Schrebera trichoclada

Botanical Name: Schrebera trichoclada

Common Name: Wooden Pear Tree, Kapanda, Mutwanakabaya, Kaoki, Katobwangu, Kampelembenda, Mulyambesu

Plant Family: Oleaceae (Olive Family)       

Growth Form, Habitat and Distribution: A semi-deciduous shrub or small tree, branches trending upwards and then laterally, often drooping at the ends. Occurring occasionally across Zambia, mainly on sandy and rocky soils, most commonly in Munga and Kalahari woodland and more occasionally in Miombo and Chipya woodland. Schrebera alata occurs as a tall tree, mainly in northern Zambia in evergreen forest with imparipinnate leaves and a narrower fruit.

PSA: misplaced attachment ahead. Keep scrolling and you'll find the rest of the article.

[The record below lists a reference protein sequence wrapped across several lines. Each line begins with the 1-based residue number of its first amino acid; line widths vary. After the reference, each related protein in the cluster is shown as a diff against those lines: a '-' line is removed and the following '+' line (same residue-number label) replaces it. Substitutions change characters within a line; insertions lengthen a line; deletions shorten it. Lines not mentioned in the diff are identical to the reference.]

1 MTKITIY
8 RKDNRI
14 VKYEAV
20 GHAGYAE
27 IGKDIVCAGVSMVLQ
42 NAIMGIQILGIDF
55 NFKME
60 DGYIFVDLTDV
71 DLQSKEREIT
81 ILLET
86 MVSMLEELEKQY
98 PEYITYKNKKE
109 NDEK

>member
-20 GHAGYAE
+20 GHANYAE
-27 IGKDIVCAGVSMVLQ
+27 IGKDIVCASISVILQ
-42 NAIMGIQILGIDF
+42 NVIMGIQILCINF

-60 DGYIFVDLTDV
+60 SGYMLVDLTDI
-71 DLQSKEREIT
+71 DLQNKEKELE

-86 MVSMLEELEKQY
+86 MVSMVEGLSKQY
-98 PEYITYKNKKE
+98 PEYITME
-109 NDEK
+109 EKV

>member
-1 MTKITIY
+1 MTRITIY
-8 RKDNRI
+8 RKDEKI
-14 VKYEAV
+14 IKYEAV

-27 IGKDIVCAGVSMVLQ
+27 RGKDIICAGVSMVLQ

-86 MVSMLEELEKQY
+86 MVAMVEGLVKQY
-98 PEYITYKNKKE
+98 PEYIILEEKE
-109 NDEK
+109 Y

Size: Height up to 10m, usually smaller, spread 5 to 9m.

Bark: Grey, or creamy-brown with numerous white lenticels, becoming scaly on the lower stem, flaking in circular patches with age.

Leaves: Simple, opposite, leathery, elliptic to ovate, usually 3 to 8cm, dull green above, paler below and sometimes hairy, the base and the apex both slightly tapering. Petiole 1 to 1.5cm.

Flowers: Small, sweet-scented, pale yellow-green, or creamy petals with a purple-brown centre, on axial or terminal stalks, September to January.

Fruit: Distinctively, pear-shaped, smooth, woody brown capsule with pale warts (4 to 6cm), splitting into two halves and shedding 4 winged seeds, April to July.

Uses: The leaves are eaten by several wild herbivores and the leaves and roots have medicinal properties.